I am not afraid to admit that I scare easy. Sounds in the dark, nightmares, scary movies effect me deeply. In the studio, taking a cue from the sunless sky, I started a conversation with some small groups of children. Willa told me about the sounds she hears in the night, but her parents told her it was the radiator. Dreams were recounted filled with monsters, bad guys and characters from popular tv. I read There’s a Nightmare in My Closet and There’s Something in My Attic by Mercer Mayer.

With one group of PreK children I brought out black paper for them to create their own nightmares. Fionn exclaimed “I’m going to ask my mom for dark paper to paint with!” just thrilled with this project.

 

 

 

 

 

With a Kindergarten group I explored the same subject, this time using a coated paper, that reveals line/color as they  scratched away at the dark surface. Their stories revealed their more advanced language and development. Both groups equally were drawn into the provocation of sharing their nightmares.

Dominic’s Nightmare-age 5, December 2011

 I think there’s a poison ivy monster under my bed who drinks poison. I had a dream about it.

The poison ivy monster had two arms and I ran away from him.

He trapped me and then when it was morning time, my daddy shouted,

and my dream was over.

Robert’s Nightmare- Age 5, December 2011

My nightmare is a zombie and is has 1,2,3,4,5,6, 7 heads! It’s a seven-headed zombie monster. I am on top of his head. I don’t want him to find me. The car, motorcycle, skateboard and scooter are all crashing into the monster because I have a controller. I never fall off. They turn into one transformer and then the monsters fall because they really are sand monsters

I jump down before they fall.

Amira’s Nightmare- Age 5, December 2011

I am sleeping in my bed and I hear the monster. I wake up and I get my lasso.

The monster appeared quite suddenly. I call my mommy and daddy.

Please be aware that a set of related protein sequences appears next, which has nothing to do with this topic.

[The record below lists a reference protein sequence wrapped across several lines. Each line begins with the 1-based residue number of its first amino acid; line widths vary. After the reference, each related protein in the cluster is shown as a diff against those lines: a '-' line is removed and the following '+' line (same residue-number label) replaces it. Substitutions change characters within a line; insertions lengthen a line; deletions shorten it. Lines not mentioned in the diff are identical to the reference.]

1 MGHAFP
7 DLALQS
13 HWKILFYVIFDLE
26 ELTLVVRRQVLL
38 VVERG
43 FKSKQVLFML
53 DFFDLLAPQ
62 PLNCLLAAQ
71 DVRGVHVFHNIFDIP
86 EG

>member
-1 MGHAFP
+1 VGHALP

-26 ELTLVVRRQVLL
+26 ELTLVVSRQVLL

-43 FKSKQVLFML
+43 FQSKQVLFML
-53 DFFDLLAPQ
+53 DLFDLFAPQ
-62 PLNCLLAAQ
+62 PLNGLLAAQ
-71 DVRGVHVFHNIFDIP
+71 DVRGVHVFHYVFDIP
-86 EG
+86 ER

Then my bed starts roller-skating. Mommy and daddy pick me up and got me out.

My bed hits the monster and the monster starts to cry. My nightmare says, “What did you do to me?”

I said, “Well, see how fierce I am!”

My monster said “See how many heads I have?” Then he started being fierce again.

Then mommy and daddy said, “Look how fierce WE ARE!”

Then the monster started shooting pellets. But, I turned his body off.

The End

The very last day of the 2011 school year is marked by a lovely tradition at SWS, our Solstice Celebration. The entire community wears pajamas, cooks pancakes and bacon, cuts fruit, creates projects that respond to light and dark, enjoy a concert by Rachel Cross and her husbund Henry and friend John, and everyone attends a moon ritual in the art studio.

Here’s the rockin’ trio. What started out as a civilized concert turned into a joyful dance party.

Every year I lead the children through the Moon Ritual. I recreate the studio space and selectively choose music to create a whole body mind spirit shift. The golden moon, created by children 5 years ago hangs in the center of the space flanked by the children’s newly created and flickering lanterns. The overhead projectors create lightscapes of drama. Furniture is removed. By grace, it was a dark day outside, so it was especially dramatic.

The ritual takes them through singing songs (This little light of minds and I will be your friend), dancing to the song Dancin’ in the Moonlight while holding crescent moons that changed into smiles, frowns, tambourines and hats,  and a recitation with movements of Oh Look at the Moon poem. Most importantly, I guide them through thinking about the darkness and the changes in the natural world. I place a simple necklace of a moon around each child’s neck as a memory and give them a kiss on theri head and say Happy Solstice. I ask them to embrace the darkness instead of being grumpy or bored by creating, dreaming, playing, thinking, examining, singing, dancing and making their own light. While holding hands we made wishes for the darkest days.

“When you walk to the edge of all the light you have and take that first step into the darkness of the unknown, you must believe that one of two things will happen. There will be something solid for you to stand upon or you will be taught to fly.”
― Patrick Overton

Wishing everyone a Solstice Season of stories, memories and warmth. Embrace the dark and make some light!